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Tianjin Property Insight - Oct 2016


​Who will fill the void left by P2P tenants?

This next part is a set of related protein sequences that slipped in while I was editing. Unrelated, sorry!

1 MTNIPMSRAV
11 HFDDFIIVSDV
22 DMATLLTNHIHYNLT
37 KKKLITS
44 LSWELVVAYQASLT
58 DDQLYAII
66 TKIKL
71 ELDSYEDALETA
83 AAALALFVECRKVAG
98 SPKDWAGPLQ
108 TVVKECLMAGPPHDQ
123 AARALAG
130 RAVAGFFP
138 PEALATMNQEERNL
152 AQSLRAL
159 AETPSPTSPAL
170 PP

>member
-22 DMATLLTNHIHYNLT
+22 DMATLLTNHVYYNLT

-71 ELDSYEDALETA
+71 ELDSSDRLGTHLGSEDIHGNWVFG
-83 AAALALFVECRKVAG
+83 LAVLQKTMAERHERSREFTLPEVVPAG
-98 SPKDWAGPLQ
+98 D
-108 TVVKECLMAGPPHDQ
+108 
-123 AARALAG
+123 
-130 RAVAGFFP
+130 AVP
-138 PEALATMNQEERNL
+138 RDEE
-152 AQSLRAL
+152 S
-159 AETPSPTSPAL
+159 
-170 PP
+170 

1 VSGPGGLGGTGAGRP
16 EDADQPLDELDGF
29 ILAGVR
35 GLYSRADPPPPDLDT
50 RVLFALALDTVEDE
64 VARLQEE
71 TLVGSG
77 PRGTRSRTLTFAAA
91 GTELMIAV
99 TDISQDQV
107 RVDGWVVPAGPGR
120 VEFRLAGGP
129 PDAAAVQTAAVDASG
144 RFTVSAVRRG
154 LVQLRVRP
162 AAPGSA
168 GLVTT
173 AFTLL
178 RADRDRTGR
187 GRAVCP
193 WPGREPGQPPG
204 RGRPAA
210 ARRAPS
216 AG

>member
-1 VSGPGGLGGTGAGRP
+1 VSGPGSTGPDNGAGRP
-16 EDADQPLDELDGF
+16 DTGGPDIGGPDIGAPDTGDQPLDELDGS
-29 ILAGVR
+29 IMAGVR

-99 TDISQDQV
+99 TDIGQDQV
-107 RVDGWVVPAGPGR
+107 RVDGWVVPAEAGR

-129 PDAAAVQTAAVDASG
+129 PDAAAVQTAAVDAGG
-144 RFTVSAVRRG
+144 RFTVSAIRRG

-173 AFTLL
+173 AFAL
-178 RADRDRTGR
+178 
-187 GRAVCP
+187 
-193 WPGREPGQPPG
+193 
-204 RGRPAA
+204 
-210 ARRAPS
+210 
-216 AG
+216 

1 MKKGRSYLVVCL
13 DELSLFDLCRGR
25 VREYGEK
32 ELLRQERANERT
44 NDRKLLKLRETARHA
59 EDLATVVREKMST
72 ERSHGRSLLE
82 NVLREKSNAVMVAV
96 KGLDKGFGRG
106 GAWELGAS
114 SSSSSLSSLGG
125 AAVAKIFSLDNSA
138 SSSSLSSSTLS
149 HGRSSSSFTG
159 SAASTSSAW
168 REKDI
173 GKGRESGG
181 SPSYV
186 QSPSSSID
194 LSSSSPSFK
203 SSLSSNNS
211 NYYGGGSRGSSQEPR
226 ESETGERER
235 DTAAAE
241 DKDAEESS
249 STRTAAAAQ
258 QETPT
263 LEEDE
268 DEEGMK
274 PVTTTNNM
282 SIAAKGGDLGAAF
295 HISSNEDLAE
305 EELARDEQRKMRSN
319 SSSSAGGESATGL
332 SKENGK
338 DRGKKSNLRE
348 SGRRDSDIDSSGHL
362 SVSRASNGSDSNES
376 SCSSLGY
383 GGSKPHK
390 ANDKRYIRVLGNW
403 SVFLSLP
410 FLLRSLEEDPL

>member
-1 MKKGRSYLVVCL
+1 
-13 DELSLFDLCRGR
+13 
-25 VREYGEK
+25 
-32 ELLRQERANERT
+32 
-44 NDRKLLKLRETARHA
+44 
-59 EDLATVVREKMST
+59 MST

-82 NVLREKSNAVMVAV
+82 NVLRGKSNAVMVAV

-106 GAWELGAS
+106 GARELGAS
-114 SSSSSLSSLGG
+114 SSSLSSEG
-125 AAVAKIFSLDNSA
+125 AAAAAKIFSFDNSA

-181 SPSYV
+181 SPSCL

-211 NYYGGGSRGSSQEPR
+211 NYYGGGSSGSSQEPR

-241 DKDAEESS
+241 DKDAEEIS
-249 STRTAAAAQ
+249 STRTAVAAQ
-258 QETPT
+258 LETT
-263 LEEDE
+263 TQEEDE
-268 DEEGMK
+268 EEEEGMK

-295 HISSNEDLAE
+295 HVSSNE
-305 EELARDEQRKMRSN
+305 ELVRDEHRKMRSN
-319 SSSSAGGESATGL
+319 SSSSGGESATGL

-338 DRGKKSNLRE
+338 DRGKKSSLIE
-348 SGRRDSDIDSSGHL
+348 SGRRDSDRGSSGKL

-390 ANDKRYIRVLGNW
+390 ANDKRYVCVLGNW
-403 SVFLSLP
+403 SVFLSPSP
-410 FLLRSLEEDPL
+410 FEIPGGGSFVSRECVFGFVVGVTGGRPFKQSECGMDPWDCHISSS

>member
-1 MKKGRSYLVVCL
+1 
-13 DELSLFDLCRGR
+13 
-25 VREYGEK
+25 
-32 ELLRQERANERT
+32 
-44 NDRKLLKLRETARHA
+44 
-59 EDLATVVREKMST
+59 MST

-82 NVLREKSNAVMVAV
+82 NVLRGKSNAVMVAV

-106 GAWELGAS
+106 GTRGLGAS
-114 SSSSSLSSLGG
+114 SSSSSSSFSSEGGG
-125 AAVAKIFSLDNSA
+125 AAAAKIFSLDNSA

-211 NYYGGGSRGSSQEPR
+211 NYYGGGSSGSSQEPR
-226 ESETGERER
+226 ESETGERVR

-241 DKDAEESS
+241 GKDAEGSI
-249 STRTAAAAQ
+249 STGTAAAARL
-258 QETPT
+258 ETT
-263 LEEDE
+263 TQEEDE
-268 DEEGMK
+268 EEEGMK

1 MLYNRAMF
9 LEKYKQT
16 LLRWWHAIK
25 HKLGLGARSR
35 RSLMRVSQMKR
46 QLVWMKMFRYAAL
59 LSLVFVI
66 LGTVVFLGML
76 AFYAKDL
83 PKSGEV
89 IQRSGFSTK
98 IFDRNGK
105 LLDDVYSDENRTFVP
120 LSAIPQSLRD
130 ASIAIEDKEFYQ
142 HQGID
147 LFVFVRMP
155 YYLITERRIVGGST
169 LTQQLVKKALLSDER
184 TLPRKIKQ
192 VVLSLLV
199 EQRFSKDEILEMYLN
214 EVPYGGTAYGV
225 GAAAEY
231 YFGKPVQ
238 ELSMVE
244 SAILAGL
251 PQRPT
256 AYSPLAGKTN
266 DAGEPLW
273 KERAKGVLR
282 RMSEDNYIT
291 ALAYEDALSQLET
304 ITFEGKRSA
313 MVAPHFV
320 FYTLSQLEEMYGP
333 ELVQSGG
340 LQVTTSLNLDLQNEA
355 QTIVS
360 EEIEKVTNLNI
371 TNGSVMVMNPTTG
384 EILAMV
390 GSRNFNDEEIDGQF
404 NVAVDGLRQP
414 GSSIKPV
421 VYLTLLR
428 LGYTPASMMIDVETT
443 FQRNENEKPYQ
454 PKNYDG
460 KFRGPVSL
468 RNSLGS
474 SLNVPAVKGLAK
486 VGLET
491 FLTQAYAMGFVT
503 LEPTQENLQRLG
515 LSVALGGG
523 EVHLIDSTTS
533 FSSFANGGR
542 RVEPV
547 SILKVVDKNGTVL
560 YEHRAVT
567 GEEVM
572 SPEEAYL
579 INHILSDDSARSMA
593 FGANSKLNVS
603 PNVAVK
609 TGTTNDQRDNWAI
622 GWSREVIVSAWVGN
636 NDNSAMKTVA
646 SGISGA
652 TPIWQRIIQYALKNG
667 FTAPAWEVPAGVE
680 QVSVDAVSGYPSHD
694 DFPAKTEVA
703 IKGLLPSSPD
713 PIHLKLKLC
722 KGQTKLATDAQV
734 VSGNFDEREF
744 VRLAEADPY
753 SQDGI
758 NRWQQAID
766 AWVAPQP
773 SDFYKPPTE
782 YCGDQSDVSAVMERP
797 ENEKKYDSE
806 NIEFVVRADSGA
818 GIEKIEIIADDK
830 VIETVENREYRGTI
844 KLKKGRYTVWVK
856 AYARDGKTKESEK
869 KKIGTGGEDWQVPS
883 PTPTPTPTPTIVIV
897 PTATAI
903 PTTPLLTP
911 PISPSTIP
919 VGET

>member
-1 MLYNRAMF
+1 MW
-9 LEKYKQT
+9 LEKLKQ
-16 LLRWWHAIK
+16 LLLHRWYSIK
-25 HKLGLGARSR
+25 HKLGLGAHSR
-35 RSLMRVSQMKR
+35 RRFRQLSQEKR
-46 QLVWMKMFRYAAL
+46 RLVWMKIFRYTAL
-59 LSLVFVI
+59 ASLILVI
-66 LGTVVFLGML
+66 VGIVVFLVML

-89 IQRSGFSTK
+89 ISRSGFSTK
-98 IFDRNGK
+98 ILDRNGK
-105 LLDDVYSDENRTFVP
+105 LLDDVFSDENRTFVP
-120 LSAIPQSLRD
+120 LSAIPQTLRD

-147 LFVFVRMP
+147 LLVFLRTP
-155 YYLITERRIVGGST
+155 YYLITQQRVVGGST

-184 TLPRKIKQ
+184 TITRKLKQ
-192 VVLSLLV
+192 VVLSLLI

Anyone watching the Tianjin skyline is aware that the city has been adding new office buildings at a fast pace over the past decade. As we have mentioned in a previous article, “Strata-title: A danger worse than empty buildings,” some landlords have opted to sell space floor-by-floor or even unit-by-unit in order to lessen their financial burden. However, many landlords remain intent on leasing their space in this increasingly competitive market. One challenge the landlords have is to determine which sector is going to provide the demand needed to lease out all this space? In 2014 and 2015, thanks to financial innovation, the emergence of a new industry – so called “peer-to-peer lending” or P2P – became a welcome driver of office demand. These companies were aggressively expanding throughout the city and leased much of the surplus space from new office completions, as explained in last year’s publication, “Will Shadow Banks save China Developers?” However, after a number of P2P companies declared bankruptcy, the government has stepped in to limit the registration of new P2P companies, which has led to a major slowdown in office demand in Tianjin and many other Tier 2 cities.


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